'Heart Like a Hand Grenade' misses major opportunity

In 2004, Green Day invited filmmaker John Roecker into the studio to film the making of what would go on to become its career redefining, Grammy-winning rock opera “American Idiot.” 

The finished film was screened just once in 2009 before a crowd of fewer than 500 people before the release of the band’s follow-up album “21st Century Breakdown” and was never shown again. That changed on Thursday night, however, and “Heart Like A Hand Grenade” finally screened in theaters nationwide, including Tempe Marketplace.

Described by Roecker in a director’s statement as being “a fly-on-the-wall art house piece," the film follows the band through the recording process of the album. It also features some of the only known footage from the band’s first live performance of the album. Guided by the record, the movie shows the band working on a certain track and then a video of them performing it. While it was cool to see this footage I can’t help but feel like it detracted from the film as a whole.

The inside-the-studio looks seem to fall by the wayside because of the excessive amount of concert footage. Sure, there is some fascinating stuff there (seeing the band meet to create the iconic cover art is among the cooler, more unexpected behind the scenes looks), but the footage took away from the film as a whole due to how much of it was used. Every time the film seems to be gearing up towards an in-depth look at the recording of a song, it loses its momentum by showing a performance.

There are times in the film when the band is seen working in the studio on a track while the performances can be heard, and these turn out to be the best use of the live footage. Hearing the songs finalized version but seeing it get put together was fascinating, and I only wish the film had done more of that or just cut some of the performance footage as a whole.

The film jumps right into things, starting on day one of the album’s nine month recording process, but never really finds a narrative groove due to the concert footage. It does, however, do an excellent job of showcasing the personalities of the band.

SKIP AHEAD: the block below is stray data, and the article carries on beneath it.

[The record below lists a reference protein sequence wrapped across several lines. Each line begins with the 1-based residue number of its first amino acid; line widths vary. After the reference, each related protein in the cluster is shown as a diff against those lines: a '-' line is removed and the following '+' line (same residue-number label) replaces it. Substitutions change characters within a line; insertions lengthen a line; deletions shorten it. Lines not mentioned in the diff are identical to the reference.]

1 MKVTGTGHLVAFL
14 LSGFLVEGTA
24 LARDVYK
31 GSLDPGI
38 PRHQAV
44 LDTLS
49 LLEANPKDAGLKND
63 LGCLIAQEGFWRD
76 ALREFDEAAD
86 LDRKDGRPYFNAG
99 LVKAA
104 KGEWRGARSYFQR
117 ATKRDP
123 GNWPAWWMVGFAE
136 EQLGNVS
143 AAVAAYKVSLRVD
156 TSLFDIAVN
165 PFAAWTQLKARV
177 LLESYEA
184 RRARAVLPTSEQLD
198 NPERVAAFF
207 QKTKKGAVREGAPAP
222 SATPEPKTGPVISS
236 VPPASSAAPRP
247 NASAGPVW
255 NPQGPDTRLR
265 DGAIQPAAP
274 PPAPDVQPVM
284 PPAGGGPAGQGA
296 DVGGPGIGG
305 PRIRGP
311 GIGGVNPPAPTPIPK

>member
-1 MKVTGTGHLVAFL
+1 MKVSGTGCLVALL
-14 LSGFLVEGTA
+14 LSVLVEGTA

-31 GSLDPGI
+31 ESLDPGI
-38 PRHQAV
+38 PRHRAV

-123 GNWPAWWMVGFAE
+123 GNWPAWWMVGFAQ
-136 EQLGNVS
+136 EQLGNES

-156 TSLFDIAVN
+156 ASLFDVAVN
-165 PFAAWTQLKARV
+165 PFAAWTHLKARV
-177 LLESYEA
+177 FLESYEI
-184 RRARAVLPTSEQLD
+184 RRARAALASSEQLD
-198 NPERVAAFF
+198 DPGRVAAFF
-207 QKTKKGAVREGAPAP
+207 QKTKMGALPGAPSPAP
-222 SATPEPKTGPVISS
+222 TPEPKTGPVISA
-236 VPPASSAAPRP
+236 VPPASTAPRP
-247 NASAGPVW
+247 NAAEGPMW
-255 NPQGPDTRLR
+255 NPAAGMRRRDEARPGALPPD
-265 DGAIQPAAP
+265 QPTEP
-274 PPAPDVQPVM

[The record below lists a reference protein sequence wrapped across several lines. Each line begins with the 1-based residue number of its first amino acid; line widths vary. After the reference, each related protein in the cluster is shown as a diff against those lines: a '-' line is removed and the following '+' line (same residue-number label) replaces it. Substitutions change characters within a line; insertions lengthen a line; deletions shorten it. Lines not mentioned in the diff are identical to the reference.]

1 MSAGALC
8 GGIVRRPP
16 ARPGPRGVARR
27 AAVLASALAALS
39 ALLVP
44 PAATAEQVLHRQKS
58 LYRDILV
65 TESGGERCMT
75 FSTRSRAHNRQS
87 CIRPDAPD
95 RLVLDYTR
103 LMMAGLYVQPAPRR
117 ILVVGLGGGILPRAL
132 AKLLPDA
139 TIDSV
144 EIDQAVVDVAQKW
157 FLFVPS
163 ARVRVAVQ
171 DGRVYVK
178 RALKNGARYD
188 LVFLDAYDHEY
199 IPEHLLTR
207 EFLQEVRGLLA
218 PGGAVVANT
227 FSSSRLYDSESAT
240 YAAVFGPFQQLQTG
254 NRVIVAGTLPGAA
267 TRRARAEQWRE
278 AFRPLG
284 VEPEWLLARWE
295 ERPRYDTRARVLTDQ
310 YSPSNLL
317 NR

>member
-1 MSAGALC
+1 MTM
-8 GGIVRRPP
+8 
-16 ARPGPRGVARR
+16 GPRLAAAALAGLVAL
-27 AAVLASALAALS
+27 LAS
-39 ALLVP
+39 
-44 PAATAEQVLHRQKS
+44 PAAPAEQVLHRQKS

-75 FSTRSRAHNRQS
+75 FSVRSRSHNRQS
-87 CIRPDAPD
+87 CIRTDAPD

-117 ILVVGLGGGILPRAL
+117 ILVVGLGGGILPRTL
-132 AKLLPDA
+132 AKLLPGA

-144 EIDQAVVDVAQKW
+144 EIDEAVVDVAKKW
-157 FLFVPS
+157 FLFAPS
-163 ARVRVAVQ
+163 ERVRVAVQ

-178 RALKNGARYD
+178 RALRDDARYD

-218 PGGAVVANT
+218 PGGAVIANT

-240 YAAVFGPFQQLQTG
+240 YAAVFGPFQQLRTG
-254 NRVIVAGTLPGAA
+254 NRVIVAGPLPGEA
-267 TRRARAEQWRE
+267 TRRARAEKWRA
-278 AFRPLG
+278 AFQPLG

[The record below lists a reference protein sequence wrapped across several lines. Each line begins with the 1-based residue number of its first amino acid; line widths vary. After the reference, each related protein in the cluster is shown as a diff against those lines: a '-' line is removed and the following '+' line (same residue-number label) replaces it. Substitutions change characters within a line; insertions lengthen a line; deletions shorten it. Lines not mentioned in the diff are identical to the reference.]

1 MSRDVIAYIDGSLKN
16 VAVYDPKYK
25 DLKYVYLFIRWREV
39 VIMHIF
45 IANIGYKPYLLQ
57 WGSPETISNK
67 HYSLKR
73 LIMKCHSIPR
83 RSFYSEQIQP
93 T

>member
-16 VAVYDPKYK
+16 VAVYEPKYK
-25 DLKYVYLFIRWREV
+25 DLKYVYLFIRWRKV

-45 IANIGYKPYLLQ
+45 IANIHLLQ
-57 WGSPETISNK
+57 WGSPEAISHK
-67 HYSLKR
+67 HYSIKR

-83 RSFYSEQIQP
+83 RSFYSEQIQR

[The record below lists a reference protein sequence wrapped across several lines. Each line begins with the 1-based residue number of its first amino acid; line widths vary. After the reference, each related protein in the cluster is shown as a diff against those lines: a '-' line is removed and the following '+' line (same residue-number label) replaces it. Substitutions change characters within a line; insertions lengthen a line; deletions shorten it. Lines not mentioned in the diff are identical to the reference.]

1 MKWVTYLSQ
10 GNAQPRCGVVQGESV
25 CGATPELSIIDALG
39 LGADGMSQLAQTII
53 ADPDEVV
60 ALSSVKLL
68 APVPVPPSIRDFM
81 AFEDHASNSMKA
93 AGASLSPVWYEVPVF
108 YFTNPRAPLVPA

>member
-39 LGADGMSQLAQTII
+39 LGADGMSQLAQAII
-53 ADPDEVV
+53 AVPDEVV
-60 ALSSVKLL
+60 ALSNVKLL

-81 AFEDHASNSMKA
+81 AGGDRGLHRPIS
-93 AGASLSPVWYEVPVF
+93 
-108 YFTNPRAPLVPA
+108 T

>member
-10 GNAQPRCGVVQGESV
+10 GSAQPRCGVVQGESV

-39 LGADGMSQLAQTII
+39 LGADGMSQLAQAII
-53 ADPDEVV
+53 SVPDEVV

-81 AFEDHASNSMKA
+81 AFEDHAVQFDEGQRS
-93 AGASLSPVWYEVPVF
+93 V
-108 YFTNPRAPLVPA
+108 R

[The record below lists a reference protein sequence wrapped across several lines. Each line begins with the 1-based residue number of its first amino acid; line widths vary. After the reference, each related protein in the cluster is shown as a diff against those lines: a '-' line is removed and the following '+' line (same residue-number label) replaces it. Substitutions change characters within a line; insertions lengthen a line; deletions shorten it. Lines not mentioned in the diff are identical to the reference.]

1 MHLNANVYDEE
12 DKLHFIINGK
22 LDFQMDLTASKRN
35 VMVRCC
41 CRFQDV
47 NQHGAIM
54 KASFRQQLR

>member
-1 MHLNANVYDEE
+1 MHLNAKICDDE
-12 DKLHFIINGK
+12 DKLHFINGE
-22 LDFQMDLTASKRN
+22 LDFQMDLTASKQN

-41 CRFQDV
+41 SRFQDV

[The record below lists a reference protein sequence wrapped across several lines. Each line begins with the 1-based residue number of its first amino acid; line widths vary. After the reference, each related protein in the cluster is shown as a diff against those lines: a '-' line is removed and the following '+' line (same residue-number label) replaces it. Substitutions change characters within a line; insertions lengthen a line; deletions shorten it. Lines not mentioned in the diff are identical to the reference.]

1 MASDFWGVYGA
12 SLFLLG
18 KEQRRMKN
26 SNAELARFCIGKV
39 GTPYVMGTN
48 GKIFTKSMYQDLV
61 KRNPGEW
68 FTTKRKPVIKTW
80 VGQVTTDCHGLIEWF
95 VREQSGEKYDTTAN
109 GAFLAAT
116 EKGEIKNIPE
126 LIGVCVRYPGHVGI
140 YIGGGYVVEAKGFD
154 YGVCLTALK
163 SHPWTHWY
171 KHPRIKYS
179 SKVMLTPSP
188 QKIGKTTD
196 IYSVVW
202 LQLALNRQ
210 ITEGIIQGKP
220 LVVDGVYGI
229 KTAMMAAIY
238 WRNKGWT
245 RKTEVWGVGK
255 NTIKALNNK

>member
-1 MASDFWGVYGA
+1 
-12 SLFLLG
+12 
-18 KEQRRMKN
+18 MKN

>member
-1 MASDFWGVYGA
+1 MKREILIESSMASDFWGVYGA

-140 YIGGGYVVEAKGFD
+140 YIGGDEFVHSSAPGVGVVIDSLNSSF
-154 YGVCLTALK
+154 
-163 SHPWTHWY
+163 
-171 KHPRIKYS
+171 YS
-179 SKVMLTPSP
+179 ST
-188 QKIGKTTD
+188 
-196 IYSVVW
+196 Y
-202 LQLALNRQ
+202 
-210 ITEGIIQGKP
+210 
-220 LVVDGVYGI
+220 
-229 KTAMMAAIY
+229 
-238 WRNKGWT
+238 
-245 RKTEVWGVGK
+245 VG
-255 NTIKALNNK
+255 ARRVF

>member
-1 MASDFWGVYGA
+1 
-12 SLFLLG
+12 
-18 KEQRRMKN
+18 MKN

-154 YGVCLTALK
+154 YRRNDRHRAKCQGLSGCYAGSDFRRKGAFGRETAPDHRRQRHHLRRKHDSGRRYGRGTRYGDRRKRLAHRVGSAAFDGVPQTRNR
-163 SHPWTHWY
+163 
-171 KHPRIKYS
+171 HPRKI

Front man Billie Joe Armstrong comes off as a lovable, creative individual. Pieces of the film shows him tweaking parts to a song or trying to figure out a lyric by playing acoustically are some of the film’s best. 

Bassist Mike Dirnt seems perhaps like the most relatable member of the band, and his love of music is exuberant. Though he works hard at what he does, it’s clear he absolutely loves it. 

Drummer Tre Cool is the black sheep of the group. He is a hardworking weirdo who seems like a mix of Dirnt and Armstrong’s personalities. He provides some of the film’s biggest laughs, most of which come from him saying whatever bizarre thing was on his mind at the time.

Seeing the film in a crowded theater with people who love the band as much as I do was an awesome experience, but also a slightly odd one. With people jamming out around me to every track, it made it hard for me to forget that in the footage being shown, the album was not the smash hit it is today and that nobody had heard the songs before. 

Overall, “Heart Like A Hand Grenade” does feature some really interesting footage, but for those who are not die-hard fans of the band, it ultimately falls a bit short. While it’s not a bad film by any means, it gets looses what made it sound so interesting: exclusive studio time during the recording of one of the biggest albums of the last decade.


Reach the reporter at seweinst@asu.edu or on Twitter @S_Weinstein95 

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